Pilgrim (2014) ***FATEA Award Winner***

“Musicians of serious accomplishment – Angie has a considerable vocals and songwriting talents.” (fRoots)

Meticulous.”  ( Songlines Magazine)

“Upbeat and gem bright with a celtic deep universiltality.” (RnR )

“Angie’s lyrics display a talent for conveying emotion and joy. Profound, concise and meticulous.” (Songlines)

Perfect.” (FATEA)

“I don’t think I could possibly say which track was my favourite. They are all superb.”  (FATEA)

“There’s a yin and yang sensibility about this partnership which ignites fireworks…” Americana UK

Charlie Elland, FolkWords

” Rarely does an album entrance so deeply that I hit ‘replay’ the second it ends. I gave this one three straight replays. Before I wax lyrical there’s doubtless some that may subjectively decide against an album of vocal-free, virtuoso acoustic guitar music – fools. ‘Pilgrim’ the new album from acoustic duo Oka Vanga is wholly engrossing – spellbinding technique, delightful expression, scintillating synergy and a world-spanning, hypnotic folk and roots vibe.
Oka Vanga are Angela Meyer and William Cox, who together with two guitars, provide a mesmeric symbiosis so tight there’s no a sign of a join. Two instruments in perfect accord. Two artists with a common mind. Angie and Will gather the influences for their compositions continent-wide, blending elements from wherever their eclectic taste takes them. Encompassing old and new, contemporary blends with tradition, this is an album that exudes a charisma that moves from energy and passion, to peace and reflection. Everyone will choose the tracks that touch them the most – for me ‘Cliffs of Moher – Out on the Ocean’, ‘Wildflower’, ‘Wasteland’ and ‘Abounding Grace’ absolutely made my day! http://www.folkwords.com/latestreviews_91128.html

Pete Bradley, FATEA

“When I first heard the name “Oka Vanga”, I assumed that it was someone’s name, and made an association in my head that they were likely to be a rap artist. I couldn’t have been more wrong. Oka Vanga are a duo, Angela Meyer and William Cox, both of whom are exceptionally brilliant guitarists. Their songs are all instrumental, played on acoustic guitars. They are so in tune with each other that the rhythm and lead swap back and forth between them like a thread being woven into a complex tapestry.

The majority of the songs on their new album “Pilgrim” are their own compositions, apart from a couple of traditonal songs that they have adapted and a fantastic rendition of Mason Williams’ “Classical gas”. They have travelled the world and have blended the sights and sounds into their songs, so there are elements of the Carribean in the traditional “Bimini Gal”, there are elements of Arabia in “Dromadari”, and there is a beautiful blues feeling to “Night Train”.”

After they had visited The Golden Hind, they realised that they had no seafaring songs in their repertoire so they added the Traditional “Cliffs Of Moher” and and “Out Of The Ocean”, so there’s a hornpipe influence here as well.

The most beautiful track on this album, in my opinion, is “Wildflower”. It is a song written for their daughter, Daisy. I could listen to that track over and over again.

When he plays, Will looks pained. He suffers for every note: his guitar is an instrument of medieval torture and his audience are vampires, draining the notes from his soul.

When Angela plays, she seems to enter a state of bliss. She closes her eyes as if she has left this earthly realm and entered some higher Astral plane from where she channels beautiful music back to Earth.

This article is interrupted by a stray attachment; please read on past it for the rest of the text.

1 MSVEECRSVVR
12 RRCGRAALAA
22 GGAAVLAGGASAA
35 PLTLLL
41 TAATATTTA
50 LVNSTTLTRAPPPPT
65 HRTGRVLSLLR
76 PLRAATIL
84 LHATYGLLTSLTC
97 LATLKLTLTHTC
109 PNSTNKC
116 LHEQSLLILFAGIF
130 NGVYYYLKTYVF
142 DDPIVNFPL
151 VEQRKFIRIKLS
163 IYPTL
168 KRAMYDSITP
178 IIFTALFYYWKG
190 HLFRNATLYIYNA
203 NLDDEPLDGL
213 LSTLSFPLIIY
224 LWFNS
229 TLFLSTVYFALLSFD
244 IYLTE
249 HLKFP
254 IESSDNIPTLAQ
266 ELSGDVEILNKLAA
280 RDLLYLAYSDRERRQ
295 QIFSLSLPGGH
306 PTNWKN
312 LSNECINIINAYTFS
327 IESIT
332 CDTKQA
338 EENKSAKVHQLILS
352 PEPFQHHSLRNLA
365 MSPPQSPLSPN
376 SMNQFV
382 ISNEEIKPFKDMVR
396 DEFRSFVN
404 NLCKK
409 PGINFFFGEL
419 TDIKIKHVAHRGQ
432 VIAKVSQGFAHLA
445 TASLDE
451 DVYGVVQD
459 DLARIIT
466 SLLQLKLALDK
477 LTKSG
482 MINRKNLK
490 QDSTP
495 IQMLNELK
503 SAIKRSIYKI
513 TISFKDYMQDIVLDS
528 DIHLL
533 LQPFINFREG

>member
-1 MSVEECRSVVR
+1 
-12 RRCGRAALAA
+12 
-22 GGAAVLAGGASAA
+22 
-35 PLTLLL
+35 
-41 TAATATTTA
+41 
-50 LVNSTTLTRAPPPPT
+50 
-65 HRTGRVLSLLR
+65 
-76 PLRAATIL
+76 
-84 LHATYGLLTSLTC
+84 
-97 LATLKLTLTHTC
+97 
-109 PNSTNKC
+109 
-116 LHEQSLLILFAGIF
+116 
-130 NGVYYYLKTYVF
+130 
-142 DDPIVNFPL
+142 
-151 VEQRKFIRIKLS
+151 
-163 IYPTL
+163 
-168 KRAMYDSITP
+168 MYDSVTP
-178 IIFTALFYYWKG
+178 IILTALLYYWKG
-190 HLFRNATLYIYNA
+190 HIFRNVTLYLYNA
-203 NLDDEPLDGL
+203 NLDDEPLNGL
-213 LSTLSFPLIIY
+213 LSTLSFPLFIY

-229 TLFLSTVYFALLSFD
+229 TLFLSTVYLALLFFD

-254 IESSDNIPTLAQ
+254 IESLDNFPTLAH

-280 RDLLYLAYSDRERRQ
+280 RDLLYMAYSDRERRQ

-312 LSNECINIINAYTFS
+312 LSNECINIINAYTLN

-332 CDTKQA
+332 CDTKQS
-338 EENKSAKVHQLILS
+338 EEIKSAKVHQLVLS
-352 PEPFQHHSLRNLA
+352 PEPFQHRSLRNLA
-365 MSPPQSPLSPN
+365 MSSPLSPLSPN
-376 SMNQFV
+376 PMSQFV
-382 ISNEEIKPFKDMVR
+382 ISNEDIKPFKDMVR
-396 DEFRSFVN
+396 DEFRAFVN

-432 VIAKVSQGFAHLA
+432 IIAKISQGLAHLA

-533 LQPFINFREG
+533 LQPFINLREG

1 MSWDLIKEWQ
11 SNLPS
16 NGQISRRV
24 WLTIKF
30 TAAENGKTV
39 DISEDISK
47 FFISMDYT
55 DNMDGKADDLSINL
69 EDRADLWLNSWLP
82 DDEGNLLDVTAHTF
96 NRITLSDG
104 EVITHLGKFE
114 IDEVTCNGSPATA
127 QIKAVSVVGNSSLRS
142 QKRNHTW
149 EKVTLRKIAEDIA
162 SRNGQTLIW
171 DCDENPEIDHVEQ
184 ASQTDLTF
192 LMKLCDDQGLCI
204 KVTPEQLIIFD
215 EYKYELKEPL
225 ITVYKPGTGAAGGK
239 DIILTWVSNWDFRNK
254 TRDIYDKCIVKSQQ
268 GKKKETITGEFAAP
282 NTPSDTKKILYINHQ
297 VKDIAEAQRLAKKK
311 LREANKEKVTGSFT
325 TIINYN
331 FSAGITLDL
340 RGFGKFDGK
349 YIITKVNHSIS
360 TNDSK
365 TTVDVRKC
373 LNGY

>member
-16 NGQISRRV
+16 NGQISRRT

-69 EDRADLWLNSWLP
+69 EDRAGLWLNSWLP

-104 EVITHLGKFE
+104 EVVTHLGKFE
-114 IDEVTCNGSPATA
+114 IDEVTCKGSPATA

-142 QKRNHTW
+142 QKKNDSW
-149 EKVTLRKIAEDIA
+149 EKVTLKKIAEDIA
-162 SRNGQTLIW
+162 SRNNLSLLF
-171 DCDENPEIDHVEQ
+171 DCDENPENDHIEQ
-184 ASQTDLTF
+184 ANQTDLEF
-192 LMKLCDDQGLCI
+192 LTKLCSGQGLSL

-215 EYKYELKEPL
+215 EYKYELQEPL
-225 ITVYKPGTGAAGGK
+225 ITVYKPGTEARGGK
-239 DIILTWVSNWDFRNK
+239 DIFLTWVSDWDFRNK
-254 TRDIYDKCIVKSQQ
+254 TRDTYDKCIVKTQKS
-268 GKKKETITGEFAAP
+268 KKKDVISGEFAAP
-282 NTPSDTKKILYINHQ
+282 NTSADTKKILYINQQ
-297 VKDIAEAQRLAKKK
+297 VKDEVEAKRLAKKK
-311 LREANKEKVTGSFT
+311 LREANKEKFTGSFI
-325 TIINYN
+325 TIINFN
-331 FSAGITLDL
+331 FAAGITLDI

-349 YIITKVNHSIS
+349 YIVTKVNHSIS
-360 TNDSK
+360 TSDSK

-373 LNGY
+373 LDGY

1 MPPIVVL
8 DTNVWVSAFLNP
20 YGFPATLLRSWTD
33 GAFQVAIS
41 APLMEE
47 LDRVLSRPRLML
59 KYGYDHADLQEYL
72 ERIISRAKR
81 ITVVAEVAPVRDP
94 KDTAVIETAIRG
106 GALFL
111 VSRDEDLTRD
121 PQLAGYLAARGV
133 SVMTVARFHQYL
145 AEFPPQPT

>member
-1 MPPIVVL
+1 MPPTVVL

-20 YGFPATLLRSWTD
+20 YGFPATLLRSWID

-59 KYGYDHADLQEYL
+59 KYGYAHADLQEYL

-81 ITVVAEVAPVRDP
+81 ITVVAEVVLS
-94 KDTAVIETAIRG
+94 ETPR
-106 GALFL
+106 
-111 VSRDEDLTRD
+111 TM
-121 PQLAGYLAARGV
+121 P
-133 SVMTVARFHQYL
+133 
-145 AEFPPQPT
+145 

Together, though, they make a beautiful sound.Despite being instrumentals, the songs on Pilgrim are rich in colour and imagery. Each tells its own little story. So, close your eyes and drift off to that Astral plane and ride across the Arabian desert on the back of a dromedary – with me. http://www.fatea-records.co.uk/magazine/2014/OkaVanga.html

Paul Woodgate, Eye Level with the Stylus

“A first for Eye Level with the Stylus, Oka Vanga’s Pilgrm is an instrumental album. I was lucky enough to see them play in a local venue some weeks ago, which led to an ‘introducing‘ piece on Folk Radio UK. Now, ahead of a launch party at Les Aldrich Music on June 28, here’s the album.

Reviewing instrumental music throws up some interesting demands of the reviewer. It’s very easy to assume a position that stereotype demands, leading to shallow critique about background music and songs merging into one another. Pilgrim very quickly does away with any need to apply these assumptions. It’s a cleverly constructed album with varied pacing, styles and melody that hold your attention from the plucked strings of opener ‘Beneath The Southern Sky’ to the hymnal elegance of ‘Abounding Grace’. In-between these, William and Angela trade licks on short sea shanties, latin, classical, pastoral and folk numbers. The production is clean and both guitars ring true and sharp, not least because these two are flawless players; you can hear every placement of finger on string.

Oka Vanga‘..Southern Sky’ has a mediterranean feel to its stately melody, which is echoed in the opening bars of ‘South Of Havana’, where you are transported from the Med to the shores of Cuba via counterpoint melodies that conjure images of dusty town squares and sedate salsa under the canopy of a shady cantina. ‘Cliffs Of Moher/Out On The Ocean’ rushes by, all salt spray and blue horizons, before my personal favourite ‘Wildflower’. It’s a beautiful melody underpinned by William’s brushed chords and some great picking. It’s brilliant.

Other highlights include ‘Classical Gas’ and two tracks that I’m guessing have a little more of William’s influence on them, ‘Skull n’ Bones’ and ‘Dromadari’. ‘Classical Gas’ starts like a mediaevel round before a running riff lifts off including some incredible guitar work that sounds like very fast trills but for which I have no experience of so can’t use the correct terminology; suffice to say they make you sit up and go ‘woah!’. ‘Skull n’ Bones’ is just mean, a disguised romp through the lower reaches of a piratical adventure with ridiculously fast and bluesy lead lines and percussive beats courtesy of the guitar body. William is, apparently, a self-confessed lover of hard rock and heavy metal and nowhere is this more clearly expressed than in ‘Dromadari’, the tune an ominous series of riffs that would have graced a Metallica album circa Master of Puppets. There’s an underlying sense of danger and fear running through it, as if William and Angela are playing for their souls whilst perched on the edge of a cliff, a little bit of the Devil and Mr. Johnson looking on. If it lacks some of the bite of the live version, that’s understandable in the context of wanting the album to retain a consistent sound. It’s also a perfect example of Oka Vanga’s ability to surprise, making full use of their wide-ranging skills (they proudly proclaim themseves to be an acoustic folk, world guitar duo).